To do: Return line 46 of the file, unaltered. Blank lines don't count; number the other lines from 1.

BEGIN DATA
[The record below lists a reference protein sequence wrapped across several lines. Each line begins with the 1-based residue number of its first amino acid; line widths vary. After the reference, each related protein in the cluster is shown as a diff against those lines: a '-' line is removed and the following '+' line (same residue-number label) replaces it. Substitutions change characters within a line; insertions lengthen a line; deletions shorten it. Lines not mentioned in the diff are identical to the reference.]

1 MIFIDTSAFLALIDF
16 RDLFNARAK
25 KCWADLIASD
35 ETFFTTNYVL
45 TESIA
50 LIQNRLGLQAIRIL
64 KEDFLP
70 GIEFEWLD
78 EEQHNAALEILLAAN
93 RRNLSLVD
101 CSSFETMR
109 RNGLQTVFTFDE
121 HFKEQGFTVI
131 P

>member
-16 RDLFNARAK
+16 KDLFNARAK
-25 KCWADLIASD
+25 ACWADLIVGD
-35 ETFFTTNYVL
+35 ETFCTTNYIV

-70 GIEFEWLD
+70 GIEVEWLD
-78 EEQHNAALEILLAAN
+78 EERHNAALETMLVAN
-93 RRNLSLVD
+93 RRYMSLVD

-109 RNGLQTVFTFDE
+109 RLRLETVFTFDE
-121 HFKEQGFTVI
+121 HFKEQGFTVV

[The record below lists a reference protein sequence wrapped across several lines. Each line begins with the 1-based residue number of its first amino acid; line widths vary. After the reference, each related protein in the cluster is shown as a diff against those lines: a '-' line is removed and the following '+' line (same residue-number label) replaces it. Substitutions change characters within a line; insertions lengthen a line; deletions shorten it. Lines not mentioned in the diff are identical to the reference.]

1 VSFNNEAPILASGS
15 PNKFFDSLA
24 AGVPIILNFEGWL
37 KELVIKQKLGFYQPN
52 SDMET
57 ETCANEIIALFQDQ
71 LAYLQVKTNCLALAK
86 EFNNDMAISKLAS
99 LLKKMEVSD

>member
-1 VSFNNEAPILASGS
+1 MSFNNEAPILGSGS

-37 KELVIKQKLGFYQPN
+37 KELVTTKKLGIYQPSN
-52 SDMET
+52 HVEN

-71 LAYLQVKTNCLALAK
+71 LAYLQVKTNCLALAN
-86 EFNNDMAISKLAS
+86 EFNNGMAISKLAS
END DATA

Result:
-37 KELVIKQKLGFYQPN